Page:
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Ask an Auggie Expert: Greg Fitzloff '72

June 7, 2011

Picture of Auggie with a spatulaIn the summer 2011 issue of the Augsburg Now magazine, we'll introduce a new feature to the alumni section: Ask an Auggie Expert! Here we ask alumni about their area of expertise and share their knowledge with our readers.

This issue features Greg Fitzloff, a certified barbecue cook-off judge. He offers some insight into this interesting field and advice about how to make the perfect barbecue—just in time for your summer cookouts!

Q&A with Greg Fitzloff, certified barbecue cook-off judge

After retiring five years ago from a career in teaching and economic development, Greg started checking items off of his bucket list. Now he travels around the country tasting chicken, ribs, beef brisket, and pulled pork as a certified barbecue cook-off judge. We caught up with him at his cabin "up North" to find out more about this delicious-sounding job!

How did you become certified as a barbecue judge?
Since I retired five years ago, I've been doing a lot of volunteer work. I met a gentleman who was a caterer but also cooked for a living. He would call me and I would go over when he was testing recipes, and he said I should become a judge.

There are a couple of professional societies for barbecue cooks, and they have a certification class and process for judges. I found out more about it and said, "Why not?" If you will, it kind of ended up on my own personal bucket list.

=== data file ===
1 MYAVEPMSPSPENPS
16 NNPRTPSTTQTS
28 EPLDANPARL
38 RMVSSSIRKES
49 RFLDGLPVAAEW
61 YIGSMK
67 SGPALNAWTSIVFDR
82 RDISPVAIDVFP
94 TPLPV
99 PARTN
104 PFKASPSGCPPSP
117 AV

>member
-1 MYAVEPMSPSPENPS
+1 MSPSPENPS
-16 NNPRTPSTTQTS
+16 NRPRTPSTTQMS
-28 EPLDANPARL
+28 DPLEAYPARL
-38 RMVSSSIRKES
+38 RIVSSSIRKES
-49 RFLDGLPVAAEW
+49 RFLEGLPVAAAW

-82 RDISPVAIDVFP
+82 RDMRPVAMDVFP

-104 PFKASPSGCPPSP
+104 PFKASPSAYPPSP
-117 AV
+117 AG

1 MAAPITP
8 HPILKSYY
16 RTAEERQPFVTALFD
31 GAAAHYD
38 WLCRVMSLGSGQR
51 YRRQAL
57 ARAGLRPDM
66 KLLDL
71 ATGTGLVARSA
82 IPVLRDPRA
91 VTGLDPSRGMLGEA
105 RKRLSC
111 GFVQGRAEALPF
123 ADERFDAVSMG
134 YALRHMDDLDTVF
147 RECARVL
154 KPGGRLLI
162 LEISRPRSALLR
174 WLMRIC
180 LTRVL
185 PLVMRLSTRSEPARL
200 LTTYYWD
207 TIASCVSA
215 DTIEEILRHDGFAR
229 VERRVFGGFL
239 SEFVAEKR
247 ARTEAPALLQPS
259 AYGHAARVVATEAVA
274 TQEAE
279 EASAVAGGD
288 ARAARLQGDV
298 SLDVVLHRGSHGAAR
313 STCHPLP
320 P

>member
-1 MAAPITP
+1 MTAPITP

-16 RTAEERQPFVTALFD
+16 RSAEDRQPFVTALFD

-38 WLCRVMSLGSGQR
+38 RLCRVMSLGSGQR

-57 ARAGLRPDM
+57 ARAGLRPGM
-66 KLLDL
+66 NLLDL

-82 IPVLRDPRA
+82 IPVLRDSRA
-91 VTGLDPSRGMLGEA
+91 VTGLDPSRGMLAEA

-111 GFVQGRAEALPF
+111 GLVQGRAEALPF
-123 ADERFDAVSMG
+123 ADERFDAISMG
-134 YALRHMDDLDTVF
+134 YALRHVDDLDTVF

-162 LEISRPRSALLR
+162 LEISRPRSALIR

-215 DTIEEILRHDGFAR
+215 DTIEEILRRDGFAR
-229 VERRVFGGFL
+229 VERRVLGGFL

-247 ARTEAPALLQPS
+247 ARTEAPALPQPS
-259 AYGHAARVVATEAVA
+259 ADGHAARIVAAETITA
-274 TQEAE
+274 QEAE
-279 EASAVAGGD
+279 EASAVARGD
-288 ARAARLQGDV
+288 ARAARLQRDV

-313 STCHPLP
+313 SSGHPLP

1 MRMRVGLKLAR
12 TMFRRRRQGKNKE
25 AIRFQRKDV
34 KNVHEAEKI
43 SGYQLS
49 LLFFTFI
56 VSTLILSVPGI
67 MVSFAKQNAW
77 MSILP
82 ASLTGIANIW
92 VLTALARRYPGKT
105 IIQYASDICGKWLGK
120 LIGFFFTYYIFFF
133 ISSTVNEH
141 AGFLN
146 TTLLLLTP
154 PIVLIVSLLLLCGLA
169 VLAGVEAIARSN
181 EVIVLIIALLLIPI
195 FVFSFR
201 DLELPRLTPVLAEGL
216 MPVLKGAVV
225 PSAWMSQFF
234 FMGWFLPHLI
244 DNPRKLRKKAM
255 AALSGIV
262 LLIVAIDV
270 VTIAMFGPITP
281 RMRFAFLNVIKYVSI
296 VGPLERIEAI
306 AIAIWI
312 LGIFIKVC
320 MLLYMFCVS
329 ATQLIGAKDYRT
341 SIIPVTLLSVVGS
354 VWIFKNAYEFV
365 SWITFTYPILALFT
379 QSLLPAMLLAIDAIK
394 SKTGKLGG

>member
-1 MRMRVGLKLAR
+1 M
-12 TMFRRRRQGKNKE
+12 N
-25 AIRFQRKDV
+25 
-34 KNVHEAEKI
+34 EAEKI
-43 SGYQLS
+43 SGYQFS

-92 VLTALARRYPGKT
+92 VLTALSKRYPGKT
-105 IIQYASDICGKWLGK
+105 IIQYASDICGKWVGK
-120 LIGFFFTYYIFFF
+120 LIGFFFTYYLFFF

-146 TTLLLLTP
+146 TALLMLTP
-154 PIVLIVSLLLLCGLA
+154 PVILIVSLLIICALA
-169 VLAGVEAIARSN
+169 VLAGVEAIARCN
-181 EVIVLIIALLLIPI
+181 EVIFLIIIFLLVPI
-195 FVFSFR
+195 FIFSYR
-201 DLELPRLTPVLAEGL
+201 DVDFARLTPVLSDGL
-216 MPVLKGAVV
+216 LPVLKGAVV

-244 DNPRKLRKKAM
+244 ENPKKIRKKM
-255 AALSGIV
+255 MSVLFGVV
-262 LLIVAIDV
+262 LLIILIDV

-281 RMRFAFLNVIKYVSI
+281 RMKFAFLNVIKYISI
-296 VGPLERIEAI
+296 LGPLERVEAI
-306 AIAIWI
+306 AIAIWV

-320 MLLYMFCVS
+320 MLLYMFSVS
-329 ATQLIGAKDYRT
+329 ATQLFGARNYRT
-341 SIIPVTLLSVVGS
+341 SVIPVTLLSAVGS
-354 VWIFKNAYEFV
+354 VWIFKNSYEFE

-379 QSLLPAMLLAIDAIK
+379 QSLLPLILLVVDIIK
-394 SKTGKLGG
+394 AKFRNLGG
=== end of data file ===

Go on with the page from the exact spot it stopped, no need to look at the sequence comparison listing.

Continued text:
Why is a judge so important?
As the contests become more popular, the key is to draw in top teams and they want to be sure the judging is done correctly. In the last several years there have been more people involved, and the prize money has grown significantly in the professional circuit. A winner in a recent contest won $10,000. That's why the judging is so important.

What criteria do you use in judging barbecue?
It is fairly structured, but you are looking for three things. First is appearance—how the meat actually looks. Does it look like something you want to eat right away? Presentation is so important. The second is tenderness—is it cooked correctly? Each category has a slightly different process, but the question is: Is it done? Is it cooked all the way through? Does the meat pull off the bone? And the final thing is the taste. Can you taste the meat? Does it taste good? We're trying to judge to a certain standard, not based on what we like personally.

Have you had any judging mishaps? Tasted an especially bad barbecue?
Even though these are supposed to be really good cooks, they make mistakes. The most difficult category is beef brisket, and they usually make one of two mistakes. They overcook it to the point where it's absolutely overdone, and once that happens, there's nothing you can do about it. Of if they cut it with the grain, that meat is literally the consistency of shoe leather. We are supposed to taste it, but if you can't get a bite out of it you can't taste it. That's always somewhat comical.

What's the key to a perfect barbecue?
Two key words: low and slow. Cook it on low heat, 200 to 225 degrees, and slow. It takes time—anywhere from a couple of hours to 12-16 hours depending on the size and cut of meat.

What are your favorite summer barbecue side dishes?
I think the classics tend to go best. In the South and Southeast you see barbecue beans with a great variety of tastes. Further north and in the Midwest you see potato salad and cole slaw, of course. The other thing we've discovered over the years is that after you've been tasting barbecue all day, the thing that goes extraordinarily well is ice cream. I don't know why. That nearest Dairy Queen generally gets a big hit after a contest.

Would you like us to feature you in the next Augsburg Now? If you're an alum with expertise to share, email Wendi Wheeler to find out more about this opportunity.

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